I have to chuckle sometimes over all the fuss about “raw milk.”
I never heard the term “raw milk” until a few years ago. When I was a kid we knew two kinds of milk: sweet milk and buttermilk. Buttermilk was the milk left after my Granny churned the butter. Sweet milk was the unchurned milk we milked from the cows the previous morning.
But sometimes, like when the cows had eaten too many wild onions, we’d get to drink “store milk.” The thing I liked most about store milk was that it didn’t have any cream in it. When we poured our own milk from the milk jars, we’d blow back the cream while it was pouring. I didn’t like too much cream in my milk and I fretted when it didn’t come out the way I wanted it. But with store milk that wasn’t an issue. You just poured the milk and there was no cream to worry about.
I now know that the reason store milk didn’t have cream was because it was homogenized. Evidently the milk marketers discovered that there were lots of folks who, like the childhood me, didn’t want to see cream or butter flecks in their milk. So they came up with a way to “homogenize” the milk.
If you had asked me then whether store milk was “raw” or not, I would’ve probably said it was. I wouldn’t have guessed that it had been “cooked,” since I knew what it meant to cook milk.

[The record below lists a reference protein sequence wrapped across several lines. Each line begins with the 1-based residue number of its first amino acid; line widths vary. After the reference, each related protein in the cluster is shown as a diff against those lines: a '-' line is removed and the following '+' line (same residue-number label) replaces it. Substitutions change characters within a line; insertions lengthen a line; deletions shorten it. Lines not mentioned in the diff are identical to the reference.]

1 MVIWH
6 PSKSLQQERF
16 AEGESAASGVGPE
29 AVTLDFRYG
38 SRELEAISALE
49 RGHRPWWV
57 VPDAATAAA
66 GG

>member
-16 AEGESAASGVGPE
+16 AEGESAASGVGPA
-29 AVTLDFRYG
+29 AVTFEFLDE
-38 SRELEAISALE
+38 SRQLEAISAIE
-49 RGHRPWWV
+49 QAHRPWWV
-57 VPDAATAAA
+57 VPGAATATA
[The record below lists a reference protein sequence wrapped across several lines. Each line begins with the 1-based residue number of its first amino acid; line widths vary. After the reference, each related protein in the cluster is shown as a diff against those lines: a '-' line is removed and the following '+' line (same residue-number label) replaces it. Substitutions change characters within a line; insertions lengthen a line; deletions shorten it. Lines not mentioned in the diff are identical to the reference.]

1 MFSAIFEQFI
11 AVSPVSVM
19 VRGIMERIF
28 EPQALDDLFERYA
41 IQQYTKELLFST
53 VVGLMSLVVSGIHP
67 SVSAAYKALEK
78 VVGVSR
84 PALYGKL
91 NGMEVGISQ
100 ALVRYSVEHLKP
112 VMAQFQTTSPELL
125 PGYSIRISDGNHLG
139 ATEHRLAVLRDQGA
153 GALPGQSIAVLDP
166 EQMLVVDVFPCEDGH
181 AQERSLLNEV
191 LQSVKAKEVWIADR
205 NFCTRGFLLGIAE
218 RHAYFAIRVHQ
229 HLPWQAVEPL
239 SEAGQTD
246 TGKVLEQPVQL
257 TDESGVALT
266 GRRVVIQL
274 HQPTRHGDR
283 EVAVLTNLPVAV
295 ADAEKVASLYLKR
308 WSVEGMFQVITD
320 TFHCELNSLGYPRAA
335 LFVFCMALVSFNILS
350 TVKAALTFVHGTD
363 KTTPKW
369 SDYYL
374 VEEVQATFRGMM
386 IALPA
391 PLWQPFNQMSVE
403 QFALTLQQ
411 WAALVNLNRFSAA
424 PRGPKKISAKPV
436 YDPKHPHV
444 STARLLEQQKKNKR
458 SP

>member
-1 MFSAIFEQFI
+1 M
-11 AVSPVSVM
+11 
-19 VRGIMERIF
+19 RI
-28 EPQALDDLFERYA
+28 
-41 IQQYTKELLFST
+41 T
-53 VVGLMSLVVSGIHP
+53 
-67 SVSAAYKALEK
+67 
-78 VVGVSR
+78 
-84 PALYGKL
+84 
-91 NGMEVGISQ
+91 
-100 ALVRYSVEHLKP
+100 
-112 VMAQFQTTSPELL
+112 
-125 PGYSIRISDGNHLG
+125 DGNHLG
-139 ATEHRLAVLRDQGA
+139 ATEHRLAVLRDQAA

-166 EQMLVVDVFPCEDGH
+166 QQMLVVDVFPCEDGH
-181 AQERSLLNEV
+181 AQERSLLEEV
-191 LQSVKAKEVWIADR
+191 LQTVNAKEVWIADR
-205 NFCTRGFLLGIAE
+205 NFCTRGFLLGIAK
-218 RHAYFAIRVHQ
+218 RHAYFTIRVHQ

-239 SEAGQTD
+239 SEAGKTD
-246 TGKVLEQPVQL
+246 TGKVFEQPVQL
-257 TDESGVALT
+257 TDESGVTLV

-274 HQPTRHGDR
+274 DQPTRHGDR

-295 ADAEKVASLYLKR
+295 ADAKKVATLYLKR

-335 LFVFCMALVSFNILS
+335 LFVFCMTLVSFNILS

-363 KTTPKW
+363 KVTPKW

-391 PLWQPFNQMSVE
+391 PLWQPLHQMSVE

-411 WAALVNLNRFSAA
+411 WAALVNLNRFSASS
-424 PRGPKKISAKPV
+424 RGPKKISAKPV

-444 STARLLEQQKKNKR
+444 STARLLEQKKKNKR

Of course what raw milk advocates want is milk that hasn’t been pastuerized. Since that process involves heating the milk, the milk which hasn’t been heated in that way is called “raw.”
It is ridiculous of course that the government forbids folks from buying and selling unpastuerized milk. In fact, it is an infringement on basic human liberty. But infringing basic human liberties is what our nanny megastate does best. But I digress…
For any who haven’t had the pleasure of drinking milk the way nature intended it, I recommend you give it a try. Just make sure you know the source of the milk and that you drink it promptly. You may or may not prefer it “store milk.” If you’re like me and drink very little milk, it definitely doesn’t make sense to try to find unpastuerized milk–just go with the cooked variety.
But whether we as individuals and families choose raw milk or pastuerized milk, we ought not make criminals out of those who choose differently.